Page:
BRIDGETOWN, May 17 – South Africa born batsmen Craig Kieswetter and Kevin Pietersen starred as England won their first major one-day title in a seven-wicket victory over Australia in Sunday's World Twenty20 final.England, chasing 148 to win, after reducing a previously unbeaten Australian side at this tournament to eight for three, saw Kieswetter (63) and Pietersen (47) put on 111 for the second wicket at the Kensington Oval.
They eventually won with three overs to spare when captain Paul Collingwood struck Shane Watson for a boundary as his side finished on 151 for three.
It was the first time England had won a major international one-day event after losing in three World Cup finals (1979, 1987 and 1992) and the 2004 Champions Trophy.
Pietersen, who completed an 8,000 mile round trip back to England to attend the birth of his first child during the event, was named man-of-the-tournament after several matchwinning innings, and Kieswetter the man-of-the-match.
"I had a little kid on Monday and this trophy here," Pietersen said. "But this trophy goes to all the lads."
"The more you play, the more you win and the more it becomes a habit, like the great Australians. This team is hungry for success, we want to win."
Kieswetter, who made his Twenty20 international debut at this event, said: "It’s been a great experience, to play against the Australians in the final makes it all much better."
Australia captain Michael Clarke said his side had failed to post a competitive total.
"I don’t think we scored enough runs," said Clarke. "I think you’ve got to give credit to England, they outplayed us today.
"We’ve played really well throughout the whole tournament. We’re obviously disappointed in the final to not get the result but I think we should hold our heads high.
England, who held Australia to 147 for six, saw Kieswetter and Pietersen dominate the Aussie quicks after Michael Lumb’s early exit.
Pietersen, who faced 31 balls, with a six and four fours, was out when he hoisted leg-spinner Steven Smith to David Warner on the long-off boundary.
And, worryingly for England, 118 for two became 121 for three when Kieswetter was bowled by left-arm quick Mitchell Johnson, having faced 49 balls, with two sixes and seven fours.
But Collingwood and former Ireland batsman Eoin Morgan (both 15 not out) saw England home.
Earlier, David Hussey’s 59 kept Australia in the match during an innings where the next best score was Cameron White’s 30.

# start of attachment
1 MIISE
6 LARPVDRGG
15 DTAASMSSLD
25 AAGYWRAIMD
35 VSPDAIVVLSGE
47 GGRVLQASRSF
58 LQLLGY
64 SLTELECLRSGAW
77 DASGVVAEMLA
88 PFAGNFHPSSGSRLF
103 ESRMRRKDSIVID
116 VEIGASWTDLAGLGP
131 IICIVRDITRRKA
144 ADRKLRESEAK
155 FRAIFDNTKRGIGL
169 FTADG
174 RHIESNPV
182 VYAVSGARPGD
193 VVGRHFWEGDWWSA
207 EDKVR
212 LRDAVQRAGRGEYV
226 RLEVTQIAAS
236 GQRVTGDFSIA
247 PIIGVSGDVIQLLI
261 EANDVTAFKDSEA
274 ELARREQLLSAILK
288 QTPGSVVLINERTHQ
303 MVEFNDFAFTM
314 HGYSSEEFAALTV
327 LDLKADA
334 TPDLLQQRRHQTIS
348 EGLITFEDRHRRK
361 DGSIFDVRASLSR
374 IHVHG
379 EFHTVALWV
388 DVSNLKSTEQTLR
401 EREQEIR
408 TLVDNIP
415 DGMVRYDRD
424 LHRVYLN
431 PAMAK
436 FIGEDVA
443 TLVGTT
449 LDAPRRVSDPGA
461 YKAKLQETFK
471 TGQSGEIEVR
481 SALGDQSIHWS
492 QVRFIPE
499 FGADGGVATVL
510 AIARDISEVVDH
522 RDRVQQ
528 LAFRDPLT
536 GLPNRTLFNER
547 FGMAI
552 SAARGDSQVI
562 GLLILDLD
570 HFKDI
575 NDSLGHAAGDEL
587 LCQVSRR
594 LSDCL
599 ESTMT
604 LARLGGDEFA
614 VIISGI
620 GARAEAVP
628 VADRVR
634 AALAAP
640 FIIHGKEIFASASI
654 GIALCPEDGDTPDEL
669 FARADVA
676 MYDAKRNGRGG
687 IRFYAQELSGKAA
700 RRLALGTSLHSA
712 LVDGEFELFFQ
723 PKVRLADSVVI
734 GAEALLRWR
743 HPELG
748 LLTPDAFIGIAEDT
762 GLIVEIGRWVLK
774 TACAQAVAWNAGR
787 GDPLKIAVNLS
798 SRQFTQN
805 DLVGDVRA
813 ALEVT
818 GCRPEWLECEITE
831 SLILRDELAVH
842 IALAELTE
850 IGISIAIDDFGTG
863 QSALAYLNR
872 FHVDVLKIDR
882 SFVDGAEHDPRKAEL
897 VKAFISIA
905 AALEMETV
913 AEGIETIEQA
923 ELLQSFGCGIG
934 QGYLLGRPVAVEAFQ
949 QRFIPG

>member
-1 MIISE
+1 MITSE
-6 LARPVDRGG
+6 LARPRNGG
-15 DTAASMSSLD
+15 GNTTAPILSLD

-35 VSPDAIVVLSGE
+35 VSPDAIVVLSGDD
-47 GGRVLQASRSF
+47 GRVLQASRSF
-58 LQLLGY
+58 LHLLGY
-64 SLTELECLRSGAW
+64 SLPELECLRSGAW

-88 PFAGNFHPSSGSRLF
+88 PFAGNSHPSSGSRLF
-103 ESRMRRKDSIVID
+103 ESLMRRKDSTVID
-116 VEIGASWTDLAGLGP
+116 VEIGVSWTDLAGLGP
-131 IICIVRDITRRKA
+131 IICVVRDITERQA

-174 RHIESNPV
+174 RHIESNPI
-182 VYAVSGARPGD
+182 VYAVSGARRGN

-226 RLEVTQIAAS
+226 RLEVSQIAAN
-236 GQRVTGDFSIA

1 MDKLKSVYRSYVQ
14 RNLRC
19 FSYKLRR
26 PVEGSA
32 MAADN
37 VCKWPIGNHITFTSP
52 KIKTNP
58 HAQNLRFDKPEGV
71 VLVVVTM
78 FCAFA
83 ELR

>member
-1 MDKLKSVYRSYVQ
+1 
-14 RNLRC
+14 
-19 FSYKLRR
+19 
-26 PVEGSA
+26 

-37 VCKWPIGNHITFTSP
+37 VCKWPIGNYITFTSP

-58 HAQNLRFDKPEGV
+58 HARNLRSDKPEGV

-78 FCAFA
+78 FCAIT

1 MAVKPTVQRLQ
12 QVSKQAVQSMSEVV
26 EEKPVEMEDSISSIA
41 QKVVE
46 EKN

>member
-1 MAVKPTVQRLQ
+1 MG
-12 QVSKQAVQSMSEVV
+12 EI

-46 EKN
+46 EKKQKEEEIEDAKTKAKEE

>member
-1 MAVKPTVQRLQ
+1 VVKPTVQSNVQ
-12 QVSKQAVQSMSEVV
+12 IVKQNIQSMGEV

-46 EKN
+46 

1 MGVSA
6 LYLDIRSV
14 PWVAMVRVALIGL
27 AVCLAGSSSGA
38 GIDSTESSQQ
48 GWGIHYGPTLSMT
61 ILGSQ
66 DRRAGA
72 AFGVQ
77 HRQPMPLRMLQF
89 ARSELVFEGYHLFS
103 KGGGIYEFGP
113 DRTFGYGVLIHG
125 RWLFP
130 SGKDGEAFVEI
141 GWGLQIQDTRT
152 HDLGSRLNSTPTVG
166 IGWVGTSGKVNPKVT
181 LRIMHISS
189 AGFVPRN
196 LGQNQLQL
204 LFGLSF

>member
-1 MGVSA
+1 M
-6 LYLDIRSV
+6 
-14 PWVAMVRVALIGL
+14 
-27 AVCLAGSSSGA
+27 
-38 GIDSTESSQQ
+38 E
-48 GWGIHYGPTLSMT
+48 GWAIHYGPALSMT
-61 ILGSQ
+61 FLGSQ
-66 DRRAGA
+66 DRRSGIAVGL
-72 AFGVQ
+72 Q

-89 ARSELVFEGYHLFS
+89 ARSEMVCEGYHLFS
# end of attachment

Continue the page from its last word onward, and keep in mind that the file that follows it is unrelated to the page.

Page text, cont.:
Kieswetter and Pietersen were in commanding form against Australia’s quicks, with Kieswetter, a former South Africa Under-19 international, striking two fours in as many balls off left-armer Dirk Nannes and cover-driving express quick Shaun Tait.
At the 10-over halfway mark, England were 73 for one compared to Australia’s 47 for four.
Australia badly needed a breakthrough but, in Tait’s comeback over, Pietersen drove him over his head for a boundary and then struck an even more impressive six high over long-off to bring up England’s hundred.
David Hussey’s 59 kept Australia in the match during an innings where the next best score was Cameron White’s 30.
Together with White, David Hussey – missed on 25 – put on fifty for the fifth wicket and then shared a stand of 47 with his brother.
David Hussey was run out in the last over, going for a second run, by Luke Wright’s throw from long-on to Kieswetter.
He faced 54 balls with two sixes and two fours.
Left-arm quick Ryan Sidebottom took two wickets for 26 runs from his maximum four overs and off-spinner Graeme Swann a miserly one for 17.
England had a sensational start after Collingwood won the toss.
Sidebottom struck third ball when Watson edged an intended cut, which was dropped by Kieswetter only for first slip Swann to hold the rebound.
Then two for one became seven for two when Warner was run out having made just two after failing to beat Lumb’s under-arm direct hit.
The collapse continued when Brad Haddin (one) was caught down the legside by diving opposing gloveman Kieswetter off Sidebottom.
Haddin then risked disciplinary action by pointing to his thigh after being given out by umpire Billy Doctrove.